There are two stories being told about food security. One story says we are food secure and the other says we are not. The stories are being told – and written – by various people with different intentions. There are those who weave dreams, where fiction reigns and happy endings preside. Then there are those who tell it like it is.

Climate Change

Green Economy is a source of both hope and controversy. For some, it points the way out of permanent environmental and economic crises and promises to reconcile – a long cherished Utopia – ecology and economics. It fosters the hope that we can hang on to our current high standard of material prosperity.

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Food Security

In February, Kenya edged closer to commercial cultivation of genetically modified (GM) crops after the National Biosafety Authority (NBA) approved open-air field trials of Bt-maize. If the new trials prove successful, it is likely that authorities will allow commercial cultivation. Consumers have been uninformed about their consumption of genetically engineered foods in the past and the regulating bodies that are supposed to protect our right to information fail to do so. We should ask ourselves, do we support or do we disagree with open-field testing and the move towards lifting the ban on producing genetically modified food in Kenya?  

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Extractive Resources

This article looks at the current road infrastructure development in Northern Kenya. It demonstrates numerous instances of non-compliance with national laws, provisions of the environmental management plan and environmental impact assessment license, and illustrates the grave ways that the local community is being impacted by these violations. It points out the need to adhere to the rule of law, which is there to protect rather than deprive us of a prosperous nation.

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Renewable Energy

Finding a sustainable and affordable solution to the continent’s energy crisis, Africa has the chance to leapfrog dirty development pathways and power its economies and societies through renewable energy. The East African launch of this study on Renewable Energy Feed-In Tariffs comes at a time when Governments are directing their attention towards fossil fuels, neglecting the potential of renewable energy resources to profoundly transform societies and economies in the region.

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What we do

The Environment component operates projects and activities in the East and Horn of Africa under the umbrella of three priority areas; Climate change, Food Security, Extractive Industries. Renewable energy ideas and strategies are also considered.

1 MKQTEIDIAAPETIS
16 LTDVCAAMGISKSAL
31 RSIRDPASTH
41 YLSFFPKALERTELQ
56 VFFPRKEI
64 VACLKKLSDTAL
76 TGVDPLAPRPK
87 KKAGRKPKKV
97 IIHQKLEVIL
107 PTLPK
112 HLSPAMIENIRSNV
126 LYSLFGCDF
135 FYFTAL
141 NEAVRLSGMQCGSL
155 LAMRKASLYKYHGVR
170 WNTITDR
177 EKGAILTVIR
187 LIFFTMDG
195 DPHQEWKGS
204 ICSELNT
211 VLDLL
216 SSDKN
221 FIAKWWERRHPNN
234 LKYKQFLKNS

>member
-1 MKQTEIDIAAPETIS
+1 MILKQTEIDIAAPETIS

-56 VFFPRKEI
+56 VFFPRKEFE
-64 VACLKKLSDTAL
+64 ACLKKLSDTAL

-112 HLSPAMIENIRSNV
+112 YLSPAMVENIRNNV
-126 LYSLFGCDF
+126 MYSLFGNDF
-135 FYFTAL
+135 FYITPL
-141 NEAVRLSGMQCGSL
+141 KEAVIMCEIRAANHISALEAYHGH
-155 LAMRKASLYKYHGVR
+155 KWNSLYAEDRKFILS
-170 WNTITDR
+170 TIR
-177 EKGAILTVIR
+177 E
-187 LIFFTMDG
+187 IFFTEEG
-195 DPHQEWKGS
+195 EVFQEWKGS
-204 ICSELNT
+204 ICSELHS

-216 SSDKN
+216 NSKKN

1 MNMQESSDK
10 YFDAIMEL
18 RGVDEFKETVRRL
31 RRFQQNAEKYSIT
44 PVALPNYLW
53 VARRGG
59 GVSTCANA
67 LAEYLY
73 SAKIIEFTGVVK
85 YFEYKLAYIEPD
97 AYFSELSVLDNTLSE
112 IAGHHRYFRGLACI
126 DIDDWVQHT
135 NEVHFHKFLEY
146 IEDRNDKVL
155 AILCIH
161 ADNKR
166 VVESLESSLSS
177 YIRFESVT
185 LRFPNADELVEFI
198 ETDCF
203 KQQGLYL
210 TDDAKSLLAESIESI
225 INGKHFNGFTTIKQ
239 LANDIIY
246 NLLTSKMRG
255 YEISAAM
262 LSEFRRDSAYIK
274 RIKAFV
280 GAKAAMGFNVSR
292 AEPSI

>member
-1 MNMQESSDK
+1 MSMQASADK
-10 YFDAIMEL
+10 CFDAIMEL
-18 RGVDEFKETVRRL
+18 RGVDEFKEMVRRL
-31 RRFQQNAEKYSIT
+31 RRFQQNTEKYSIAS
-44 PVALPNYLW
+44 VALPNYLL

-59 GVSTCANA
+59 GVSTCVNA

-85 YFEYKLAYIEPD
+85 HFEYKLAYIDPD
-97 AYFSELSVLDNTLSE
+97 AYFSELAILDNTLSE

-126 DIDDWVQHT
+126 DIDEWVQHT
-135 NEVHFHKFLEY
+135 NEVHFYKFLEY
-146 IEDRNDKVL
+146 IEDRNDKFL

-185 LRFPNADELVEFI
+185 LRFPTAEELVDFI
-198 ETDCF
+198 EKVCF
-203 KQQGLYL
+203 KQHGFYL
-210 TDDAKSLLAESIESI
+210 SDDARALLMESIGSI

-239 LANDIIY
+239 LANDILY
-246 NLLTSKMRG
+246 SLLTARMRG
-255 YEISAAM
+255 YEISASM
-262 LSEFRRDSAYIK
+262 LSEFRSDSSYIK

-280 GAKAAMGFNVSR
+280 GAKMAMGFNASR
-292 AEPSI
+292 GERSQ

The overall focus of this component is to ensure that there is good governance of resources, food security and that there are effective climate change responses to the benefit of all the members of the society.

In appreciation of the fact that the East and Horn of Africa region is particularly likely to suffer the most due to its geographical location and weak institutional, human, economic and financial capacity to cope with the multiple impacts of climate change, food insecurity and poor exploitation of natural resources. Heinrich Böll Stiftung seeks to create a platform to engage and ensure that the non state actors have the knowledge and capacity to devise strategies that promote regulated resource exploitation; address weak governance structures/policies; ensure communities not only benefit from the resources but become food secure.

Sunita Narain: Taking the local, making it global

Sunita Narain, director of CSE in India on how the memorandum is a critical change in the global debate and why people need to listen.

Jagoda Munic: “Very visionary, very concrete”

Jagoda Munic, chairperson of Friends of the Earth International, says why she’s inspired by the resource politics memorandum and what makes it unique.

Kate Raworth: “Steering us through the complexity”

Oxford University’s Kate Raworth explains where mainstream economics is going wrong and how the resource memorandum can steer us in the right direction.

Barbara Unmüßig: Ressourcenreichtum für zukünftige Generationen erhalten

Barbara Unmüßig, Vorstand der Heinrich-Böll-Stiftung, erläutert, warum sich die Stiftung auf einen mehrjährigen Dialogprozess eingelassen hat, um gemeinsam mit jungen Menschen aus verschiedenen Ländern der Welt eine Ressourcenpolitik zu definieren, die Menschenrechte nicht verletzt, sozial gerecht ist und innerhalb der ökologischen Grenzen bleibt.

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